Making Art


So is anybody else excited about what Neil Gaiman is up to? Just the other day, he send out questions on twitter, 12 to be exact, to get inspiration for stories. More precisely, Gaiman is creating a Calendar of Tales, 12 stories inspired by tweets from people around the world and illustrated by people around the world.

If this isn’t a great idea, I don’t know what is!

I follow Gaiman on Twitter, so I read a lot of these tweets as they came in. Gaiman was impressed with what people shared and so was I. It was interesting to see

Gaiman joined up with Blackberry to make this happen. And now, the stories are written and it’s time to send in illustrations to these stories. The work of 12 artists will be selected by Gaiman and have their work made into a website, an e-book as well as a real life book. So if you have any creative talent, go make art.

I’ve read the 12 stories and what I like the best about them, is the process. Gaiman has read all these tweets and then chosen one for each month. It’s so fascinating to see how the tweets he wrote, inspired people or tricked a memory and this in turn then inspired Gaiman to write his stories – and now, his stories are out in the world to inspire visual artists to create illustrations for these stories. It’s a wonderful project.

You can read more about the project here as well as watch a cool video featuring Gaiman.

And if you go here instead, you can download a pdf with all the 12 stories as well as see some of the artwork that has already been submitted.

And I now know not to ever play poker with ducks.

Book recommendations from Salman Rushdie

I want to start by saying that I love twitter!

Salman Rushdie posted a couple of tweets about how he has presented Anita Desai with the India Abroad Lifetime Achievement Award and that she is a great writer. He even called her The Indian Austen. Naturally, this kindled my interest so I asked him which books he would recommend. He recommended two: Clear Light of Day and In Custody.

Now I’ve just finished reading Rushdie’s novel Shalimar the Clown. How amazing is it then to be able to reach out to this great author and get some recommendations to another writer? How amazing is it that he actually answered?!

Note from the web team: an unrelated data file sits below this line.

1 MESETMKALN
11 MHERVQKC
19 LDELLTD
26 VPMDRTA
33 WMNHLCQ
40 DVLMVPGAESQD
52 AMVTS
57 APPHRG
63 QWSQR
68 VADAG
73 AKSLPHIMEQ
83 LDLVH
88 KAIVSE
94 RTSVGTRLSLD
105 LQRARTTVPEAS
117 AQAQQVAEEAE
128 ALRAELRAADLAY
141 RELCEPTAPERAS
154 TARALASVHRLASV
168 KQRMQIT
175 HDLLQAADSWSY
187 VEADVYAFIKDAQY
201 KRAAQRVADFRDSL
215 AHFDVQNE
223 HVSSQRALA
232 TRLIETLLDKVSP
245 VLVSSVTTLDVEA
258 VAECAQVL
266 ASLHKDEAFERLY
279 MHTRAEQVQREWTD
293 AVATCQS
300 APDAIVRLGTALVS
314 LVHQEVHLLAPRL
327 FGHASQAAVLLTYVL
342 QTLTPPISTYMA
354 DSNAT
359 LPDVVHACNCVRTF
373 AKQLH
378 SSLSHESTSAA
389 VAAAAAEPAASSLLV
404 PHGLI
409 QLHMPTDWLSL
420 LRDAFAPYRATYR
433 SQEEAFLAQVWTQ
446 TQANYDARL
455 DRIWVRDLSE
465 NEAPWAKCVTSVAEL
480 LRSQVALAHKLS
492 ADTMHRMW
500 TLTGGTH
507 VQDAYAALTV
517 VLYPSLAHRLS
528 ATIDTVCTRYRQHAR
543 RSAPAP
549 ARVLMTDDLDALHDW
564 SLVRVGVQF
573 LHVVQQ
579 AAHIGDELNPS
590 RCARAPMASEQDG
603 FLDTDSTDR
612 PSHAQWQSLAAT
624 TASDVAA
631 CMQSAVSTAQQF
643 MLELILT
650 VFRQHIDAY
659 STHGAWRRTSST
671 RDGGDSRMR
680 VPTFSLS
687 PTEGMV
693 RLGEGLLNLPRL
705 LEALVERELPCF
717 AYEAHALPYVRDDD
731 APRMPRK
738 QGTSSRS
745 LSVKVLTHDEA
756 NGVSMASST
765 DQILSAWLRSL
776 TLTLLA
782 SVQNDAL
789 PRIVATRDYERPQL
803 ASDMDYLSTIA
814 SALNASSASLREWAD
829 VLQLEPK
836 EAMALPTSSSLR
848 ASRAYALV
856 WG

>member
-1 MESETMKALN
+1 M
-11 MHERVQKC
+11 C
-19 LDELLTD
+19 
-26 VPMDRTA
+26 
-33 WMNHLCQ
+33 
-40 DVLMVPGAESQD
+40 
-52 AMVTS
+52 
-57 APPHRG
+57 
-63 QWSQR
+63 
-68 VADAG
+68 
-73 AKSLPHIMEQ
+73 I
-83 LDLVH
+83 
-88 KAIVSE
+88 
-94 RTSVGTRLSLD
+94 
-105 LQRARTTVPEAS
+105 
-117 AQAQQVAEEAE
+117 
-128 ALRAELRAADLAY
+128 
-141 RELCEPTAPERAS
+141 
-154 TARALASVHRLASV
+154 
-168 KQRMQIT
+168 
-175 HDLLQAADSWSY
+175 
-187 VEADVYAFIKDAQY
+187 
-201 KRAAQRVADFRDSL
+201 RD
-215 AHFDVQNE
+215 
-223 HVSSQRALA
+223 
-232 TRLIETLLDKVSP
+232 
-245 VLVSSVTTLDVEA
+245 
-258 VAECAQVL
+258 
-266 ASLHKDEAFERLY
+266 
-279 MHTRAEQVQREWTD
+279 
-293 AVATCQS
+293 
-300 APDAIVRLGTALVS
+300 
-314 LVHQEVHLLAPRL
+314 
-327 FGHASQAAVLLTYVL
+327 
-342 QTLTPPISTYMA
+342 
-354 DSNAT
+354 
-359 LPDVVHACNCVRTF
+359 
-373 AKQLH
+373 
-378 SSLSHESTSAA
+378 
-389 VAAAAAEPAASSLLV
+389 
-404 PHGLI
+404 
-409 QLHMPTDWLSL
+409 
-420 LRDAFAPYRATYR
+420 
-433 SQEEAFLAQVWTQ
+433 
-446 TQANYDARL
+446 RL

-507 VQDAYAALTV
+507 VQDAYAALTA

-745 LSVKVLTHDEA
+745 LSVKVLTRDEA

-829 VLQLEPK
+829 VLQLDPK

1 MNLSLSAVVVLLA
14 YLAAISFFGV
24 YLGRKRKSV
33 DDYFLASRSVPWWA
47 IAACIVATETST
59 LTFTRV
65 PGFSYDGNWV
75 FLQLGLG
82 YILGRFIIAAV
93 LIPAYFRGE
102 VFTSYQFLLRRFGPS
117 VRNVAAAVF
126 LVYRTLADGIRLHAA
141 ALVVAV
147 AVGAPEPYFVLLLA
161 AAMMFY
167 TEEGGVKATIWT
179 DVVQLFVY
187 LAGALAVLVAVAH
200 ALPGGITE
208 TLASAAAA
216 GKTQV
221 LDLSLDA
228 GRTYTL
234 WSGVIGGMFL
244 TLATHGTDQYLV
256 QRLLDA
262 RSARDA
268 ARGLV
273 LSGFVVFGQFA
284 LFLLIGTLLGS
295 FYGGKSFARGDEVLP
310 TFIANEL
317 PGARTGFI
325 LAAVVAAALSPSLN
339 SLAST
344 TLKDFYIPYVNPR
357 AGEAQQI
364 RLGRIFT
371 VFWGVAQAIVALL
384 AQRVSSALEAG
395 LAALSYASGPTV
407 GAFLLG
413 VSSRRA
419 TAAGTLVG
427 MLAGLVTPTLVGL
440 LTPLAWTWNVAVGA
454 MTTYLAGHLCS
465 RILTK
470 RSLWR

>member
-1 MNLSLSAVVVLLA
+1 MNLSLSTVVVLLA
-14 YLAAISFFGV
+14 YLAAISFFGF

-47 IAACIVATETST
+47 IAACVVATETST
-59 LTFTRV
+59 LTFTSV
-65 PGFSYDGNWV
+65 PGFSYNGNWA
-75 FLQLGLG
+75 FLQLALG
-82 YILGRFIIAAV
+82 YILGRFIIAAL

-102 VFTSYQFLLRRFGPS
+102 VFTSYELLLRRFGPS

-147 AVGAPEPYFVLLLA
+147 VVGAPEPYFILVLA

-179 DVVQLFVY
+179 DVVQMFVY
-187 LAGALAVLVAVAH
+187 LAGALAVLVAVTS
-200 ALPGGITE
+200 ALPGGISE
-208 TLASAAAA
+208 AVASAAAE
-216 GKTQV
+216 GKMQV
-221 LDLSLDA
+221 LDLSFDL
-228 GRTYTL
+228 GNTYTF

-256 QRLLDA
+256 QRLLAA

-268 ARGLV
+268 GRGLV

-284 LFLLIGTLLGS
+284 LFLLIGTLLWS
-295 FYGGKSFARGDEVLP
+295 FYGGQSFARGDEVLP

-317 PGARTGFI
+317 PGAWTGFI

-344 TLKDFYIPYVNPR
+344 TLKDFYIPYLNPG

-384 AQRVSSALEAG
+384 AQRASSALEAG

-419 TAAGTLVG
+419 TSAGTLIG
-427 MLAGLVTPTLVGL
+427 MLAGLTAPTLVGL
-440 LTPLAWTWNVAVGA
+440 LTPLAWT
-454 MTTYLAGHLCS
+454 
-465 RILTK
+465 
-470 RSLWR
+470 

I’ve done a tiny bit of research afterwards to learn more about Anita Desai and the books recommended by Rushdie.

Born in 1937, Desai is an Indian novelist who has been shortlisted for the Booker three times. Apparently, she published her first story at the tender age of nine! She is the mother to the Booker winning novelist Kiran Desai (who won the Booker award 2006 for The Inheritance of Loss – she is apparently in a relationship with Orhan Pamuk, the famous Turkish novelist).

Desai writes both novels, children’s literature and short stories. Writing in English, Desai writes about Indian life, gender roles, the importance of families, how women in India rebel against the traditional patriarchal society and it’s norms and values, and the complexities of modern Indian life and culture.

Since Anita Desai published her first book in 1963, Cry, the Peacock, she has written at least 16 books, the last being The Artist of Disappearance (2011).

Clear Light of Day (1980)

Set in India’s Old Delhi, CLEAR LIGHT OF DAY is Anita Desai’s tender, warm, and compassionate novel about family scars, the ability to forgive and forget, and the trials and tribulations of familial love. At the novel’s heart are the moving relationships between the members of the Das family, who have grown apart from each other. Bimla is a dissatisfied but ambitious teacher at a women’s college who lives in her childhood home, where she cares for her mentally challenged brother, Baba. Tara is her younger, unambitious, estranged sister, married and with children of her own. Raja is their popular, brilliant, and successful brother. When Tara returns for a visit with Bimla and Baba, old memories and tensions resurface and blend into a domestic drama that is intensely beautiful and leads to profound self-understanding.

In Custody (1984)

Touching and wonderfully funny, In Custody is woven around the yearnings and calamities of a small town scholar in the north of India. An impoverished college lecturer, Deven, sees a way to escape from the meanness of his daily life when he is asked to interview India’s greatest Urdu poet, Nur – a project that can only end in disaster.

I also got an answer from Susan Hill (I am the King of the Castle and more) who also thinks Anita Desai is a wonderful writer.

So what this means is that I’ve discovered a new author to add to my wish list, an author I hope to get around to reading soon since her books sound very interesting!

Read more:

In conversation: Kiran Desai meets Anita Desai – The Guardian